To a non-Georgian, Mtskheta’s nearmystical importance in Georgian culture is hard to describe. Containing some of the oldest and most important churches in the country, Mtskheta has been Georgia’s spiritual heart since Christianity was established here in about AD 327.
This ancient and important town is 20 km north of Tbilisi (five km off the main road) at the confluence of the Mtkvari and Aragvi rivers. It was the capital of the eastern Georgian kingdom of Iberia from the third century ВС through the fifth century AD when King Vakhtang Gorgasali moved his court to Tbilisi. During that time Mtskheta was an important trading center. Because of its location, goods moved along the roads that ran parallel to its two rivers: east and west beside the Mtkvari (Kura) and north and south beside the Aragvi.
The site was also an important cultural and religious center. The popular belief is that the town is named after Mtskhetos, son of Kartlos, the eponymous ancestor of the Georgian people who is said to be buried on a slope of Mt. Kartli on the right bank of the Mtkvari overlooking the town. More probable is that the town's name derived from one of the proto-Georgian tribes that settled in the region: the Meskhi.
Inhabited for over 3,000 years, the site at the confluence of the Mtkvari and Aragvi rivers was the centre of the pagan cult of Armazi (the Georgian version of the Zoroastrian fire god Ormazd of Persia), adopted in the 4th century вс by King Parnavaz I of Kartli, who established his capital 2km southwest of present- day Mtskheta. It was known to the ancient Greeks as Armosica and to Pliny (who calls it the "Fortress of Armasicum") as Armasicum, and is now Armazistsikhe (Armazi Castle). Pliny described it as the center of a powerful Iberian civilization where the god Armaz, along with a pantheon of other idols imported from the Hittites, was worshiped. Close contact was maintained with the Hellenistic and Roman worlds. There are traces of older Hittite and even Sumerian cults; the surrounding hilltops all housed pagan shrines which have now been replaced by churches.
Georgia's conversion to Christianity occurred at Mtskheta with King Mirian's in 337 AD. He ordered the pagan temples destroyed and churches built, specifically the precursors to the Sveti-tskhoveli cathedral and Samtavro monastery. Even with Vakhtang Gorgasali's move to Tbilisi, Mtskheta remained the residence of the Georgian Catholicos, head of the Georgian Orthodox Church, until the 12th century. The cathedrals built during that lime are judged among the finest in Georgia. In recognition of the importance of Mtskheta as a historical treasure, the entire city has been made a state historical site. The town's churches are included on UNESCO's World Heritage List.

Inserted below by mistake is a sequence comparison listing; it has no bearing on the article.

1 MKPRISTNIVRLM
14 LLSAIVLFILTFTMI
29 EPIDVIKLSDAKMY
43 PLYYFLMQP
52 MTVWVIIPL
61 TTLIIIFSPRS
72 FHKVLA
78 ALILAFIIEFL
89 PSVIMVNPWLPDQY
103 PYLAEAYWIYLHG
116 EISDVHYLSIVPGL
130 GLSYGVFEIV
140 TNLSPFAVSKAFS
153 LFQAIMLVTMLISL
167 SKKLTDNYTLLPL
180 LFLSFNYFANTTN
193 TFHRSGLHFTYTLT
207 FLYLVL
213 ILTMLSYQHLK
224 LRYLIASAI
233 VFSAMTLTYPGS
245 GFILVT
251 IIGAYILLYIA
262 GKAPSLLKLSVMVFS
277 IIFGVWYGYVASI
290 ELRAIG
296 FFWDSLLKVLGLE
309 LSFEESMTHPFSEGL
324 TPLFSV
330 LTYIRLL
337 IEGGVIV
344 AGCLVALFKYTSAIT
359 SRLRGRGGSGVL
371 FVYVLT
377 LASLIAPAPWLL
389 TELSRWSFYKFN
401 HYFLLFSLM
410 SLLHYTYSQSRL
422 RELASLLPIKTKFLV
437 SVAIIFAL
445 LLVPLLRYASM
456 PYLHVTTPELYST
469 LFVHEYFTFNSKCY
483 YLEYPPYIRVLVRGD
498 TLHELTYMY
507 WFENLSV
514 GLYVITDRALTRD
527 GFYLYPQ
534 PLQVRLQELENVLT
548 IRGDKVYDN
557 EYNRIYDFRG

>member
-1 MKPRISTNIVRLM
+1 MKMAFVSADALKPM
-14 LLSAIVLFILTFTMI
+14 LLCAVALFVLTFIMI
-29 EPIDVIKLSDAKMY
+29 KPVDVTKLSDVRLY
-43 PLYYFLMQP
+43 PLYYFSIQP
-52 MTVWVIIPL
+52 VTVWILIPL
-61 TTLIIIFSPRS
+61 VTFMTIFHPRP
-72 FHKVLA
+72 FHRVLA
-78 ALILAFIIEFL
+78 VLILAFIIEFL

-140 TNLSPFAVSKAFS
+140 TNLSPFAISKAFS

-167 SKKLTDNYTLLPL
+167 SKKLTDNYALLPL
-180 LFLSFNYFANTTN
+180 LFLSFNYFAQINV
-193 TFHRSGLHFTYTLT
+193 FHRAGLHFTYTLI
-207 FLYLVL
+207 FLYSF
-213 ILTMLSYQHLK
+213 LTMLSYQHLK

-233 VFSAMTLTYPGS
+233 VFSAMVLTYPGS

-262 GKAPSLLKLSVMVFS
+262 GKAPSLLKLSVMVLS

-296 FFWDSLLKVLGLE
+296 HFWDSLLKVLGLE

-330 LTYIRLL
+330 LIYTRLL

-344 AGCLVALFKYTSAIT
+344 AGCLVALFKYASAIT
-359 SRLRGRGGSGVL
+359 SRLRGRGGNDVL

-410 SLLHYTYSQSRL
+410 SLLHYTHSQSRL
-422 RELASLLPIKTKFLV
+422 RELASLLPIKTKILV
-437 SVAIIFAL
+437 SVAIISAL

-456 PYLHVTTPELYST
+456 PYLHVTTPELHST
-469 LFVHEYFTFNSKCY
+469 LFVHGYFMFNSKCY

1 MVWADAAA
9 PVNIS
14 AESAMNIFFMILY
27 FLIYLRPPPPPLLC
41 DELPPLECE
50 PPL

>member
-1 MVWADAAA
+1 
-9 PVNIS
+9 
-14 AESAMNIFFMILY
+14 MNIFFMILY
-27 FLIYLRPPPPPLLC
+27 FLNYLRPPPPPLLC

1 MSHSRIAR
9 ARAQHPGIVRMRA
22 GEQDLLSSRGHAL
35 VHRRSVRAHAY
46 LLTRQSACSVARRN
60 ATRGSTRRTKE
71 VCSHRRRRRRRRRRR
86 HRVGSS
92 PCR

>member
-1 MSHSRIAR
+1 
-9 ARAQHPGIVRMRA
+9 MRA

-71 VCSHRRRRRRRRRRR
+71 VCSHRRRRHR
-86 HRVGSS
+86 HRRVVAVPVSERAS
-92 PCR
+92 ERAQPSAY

The main cathedral, though no longer seat of the Catholicos, is far more impressive than Tbilisi's Sioni cathedral, and effortlessly dominates the town (now little more than a village), especially as seen from the main highway across the river. There's another fine ancient church in Mtskheta, and the Jvari church, high on a crag across the Aragvi, is one of the most architecturally important in Georgia, setting the pattern for virtually all those built in the following centuries.
With an alluring setting where the Mtkvari and Aragvi Rivers meet, less than 25km from the centre of Tbilisi, Mtskheta makes a very easy and enjoyable day trip from the capital.
Orientation & Information
The main Gori highway from Tbilisi bypasses Mtskheta to the east. Coming from Tbilisi to Mtskheta, you’ll turn off the highway well before it passes the town, then drive along the right bank of the Mtkvari River, before crossing a bridge into Mtskheta. If you are in a marshrutka or bus, get off once you draw level with the large Svetitskhoveli Cathedral to your right.
The Tourism Information Centre (322128; Arsukidze 3; 8am-8pm), with helpful, English-speaking staff, stands opposite the main gate of Svetitskhoveli. Staff can provide guides in several languages for Mtskheta’s sights at 25 GEL per hour – best to contact them in advance for this.
Mtskheta Museum (899223181; Davit Aghmashenebelis qucha 54; 10am-5pm Tue-Sat) has an interesting collection of finds from archaeological excavations in the Mtskheta area, labelled in both English and Georgian. Highlights include jewellery and an elaborately worked bronze ritual belt from the Bronze Age, perfume vials from the 2nd to 5th centuries AD, and a miniature mother-of-pearl Iranian sun temple from the 3rd or 4th century AD, found in the Samtavro cemetery.
Bebris Tsikhe, Mtskheta’s castle, was built in the early feudal period to protect the town’s northern approaches. It’s a romantic
ruin situated at the north end of Davit Aghmashenebeli, about 1.2km past Samtavro Church.
Marshrutkas to Mtskheta (30 minutes) leave Tbilisi’s Didube bus station every 15 to 20 minutes from about 8am to 8pm. The last marshrutka to Tbilisi leaves Mtskheta at about 9pm. There are 15 elektrichka trains a day each way between Tbilisi and Gori, and all except the Batumi day trains halt at Mtskheta too; although the station is about a 20-minute walk from the town, this is a far easier way to get here from the west than bus or marshrutka.
Mtskheta is an easy day trip from Tbilisi, but there are several accommodation options. You can camp for free (without any facilities or supervision) in Teatron Park, off Davit Aghmashenebeli towards Bebris Tsikhe. The tourist office offers details of about 15 homestays, for which it can arrange bookings.